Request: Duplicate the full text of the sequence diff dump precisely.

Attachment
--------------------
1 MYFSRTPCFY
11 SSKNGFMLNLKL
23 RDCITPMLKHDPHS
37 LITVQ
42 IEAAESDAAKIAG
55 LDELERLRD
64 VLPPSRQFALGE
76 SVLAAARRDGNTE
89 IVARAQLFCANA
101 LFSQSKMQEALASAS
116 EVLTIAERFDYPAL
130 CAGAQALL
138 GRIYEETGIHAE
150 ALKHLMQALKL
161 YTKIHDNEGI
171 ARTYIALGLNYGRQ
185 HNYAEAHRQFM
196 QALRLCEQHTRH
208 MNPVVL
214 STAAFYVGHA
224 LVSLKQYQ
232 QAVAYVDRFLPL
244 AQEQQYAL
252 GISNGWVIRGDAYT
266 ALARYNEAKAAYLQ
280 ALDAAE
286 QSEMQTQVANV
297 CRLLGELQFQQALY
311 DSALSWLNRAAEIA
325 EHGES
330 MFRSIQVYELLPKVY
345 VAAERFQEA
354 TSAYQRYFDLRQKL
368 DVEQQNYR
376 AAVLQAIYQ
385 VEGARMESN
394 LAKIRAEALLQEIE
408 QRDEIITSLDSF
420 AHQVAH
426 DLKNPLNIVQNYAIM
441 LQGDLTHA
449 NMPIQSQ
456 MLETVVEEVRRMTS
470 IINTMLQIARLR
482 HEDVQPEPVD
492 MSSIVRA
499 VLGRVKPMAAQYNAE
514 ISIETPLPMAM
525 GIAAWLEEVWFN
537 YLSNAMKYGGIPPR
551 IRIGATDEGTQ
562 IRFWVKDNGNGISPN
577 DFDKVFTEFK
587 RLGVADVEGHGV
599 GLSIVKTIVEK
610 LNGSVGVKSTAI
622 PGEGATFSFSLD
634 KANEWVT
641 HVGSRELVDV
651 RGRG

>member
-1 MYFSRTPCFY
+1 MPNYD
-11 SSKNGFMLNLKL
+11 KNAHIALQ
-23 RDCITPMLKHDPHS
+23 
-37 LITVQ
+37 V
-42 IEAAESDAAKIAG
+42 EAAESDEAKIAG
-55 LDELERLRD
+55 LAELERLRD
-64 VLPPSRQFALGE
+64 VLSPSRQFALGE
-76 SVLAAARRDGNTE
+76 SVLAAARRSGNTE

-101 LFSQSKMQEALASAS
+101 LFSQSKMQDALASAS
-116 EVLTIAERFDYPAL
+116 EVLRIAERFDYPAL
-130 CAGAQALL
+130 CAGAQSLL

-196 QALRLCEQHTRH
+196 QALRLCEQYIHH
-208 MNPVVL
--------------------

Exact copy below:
1 MYFSRTPCFY
11 SSKNGFMLNLKL
23 RDCITPMLKHDPHS
37 LITVQ
42 IEAAESDAAKIAG
55 LDELERLRD
64 VLPPSRQFALGE
76 SVLAAARRDGNTE
89 IVARAQLFCANA
101 LFSQSKMQEALASAS
116 EVLTIAERFDYPAL
130 CAGAQALL
138 GRIYEETGIHAE
150 ALKHLMQALKL
161 YTKIHDNEGI
171 ARTYIALGLNYGRQ
185 HNYAEAHRQFM
196 QALRLCEQHTRH
208 MNPVVL
214 STAAFYVGHA
224 LVSLKQYQ
232 QAVAYVDRFLPL
244 AQEQQYAL
252 GISNGWVIRGDAYT
266 ALARYNEAKAAYLQ
280 ALDAAE
286 QSEMQTQVANV
297 CRLLGELQFQQALY
311 DSALSWLNRAAEIA
325 EHGES
330 MFRSIQVYELLPKVY
345 VAAERFQEA
354 TSAYQRYFDLRQKL
368 DVEQQNYR
376 AAVLQAIYQ
385 VEGARMESN
394 LAKIRAEALLQEIE
408 QRDEIITSLDSF
420 AHQVAH
426 DLKNPLNIVQNYAIM
441 LQGDLTHA
449 NMPIQSQ
456 MLETVVEEVRRMTS
470 IINTMLQIARLR
482 HEDVQPEPVD
492 MSSIVRA
499 VLGRVKPMAAQYNAE
514 ISIETPLPMAM
525 GIAAWLEEVWFN
537 YLSNAMKYGGIPPR
551 IRIGATDEGTQ
562 IRFWVKDNGNGISPN
577 DFDKVFTEFK
587 RLGVADVEGHGV
599 GLSIVKTIVEK
610 LNGSVGVKSTAI
622 PGEGATFSFSLD
634 KANEWVT
641 HVGSRELVDV
651 RGRG

>member
-1 MYFSRTPCFY
+1 MPNYD
-11 SSKNGFMLNLKL
+11 KNAHIALQ
-23 RDCITPMLKHDPHS
+23 
-37 LITVQ
+37 V
-42 IEAAESDAAKIAG
+42 EAAESDEAKIAG
-55 LDELERLRD
+55 LAELERLRD
-64 VLPPSRQFALGE
+64 VLSPSRQFALGE
-76 SVLAAARRDGNTE
+76 SVLAAARRSGNTE

-101 LFSQSKMQEALASAS
+101 LFSQSKMQDALASAS
-116 EVLTIAERFDYPAL
+116 EVLRIAERFDYPAL
-130 CAGAQALL
+130 CAGAQSLL

-196 QALRLCEQHTRH
+196 QALRLCEQYIHH
-208 MNPVVL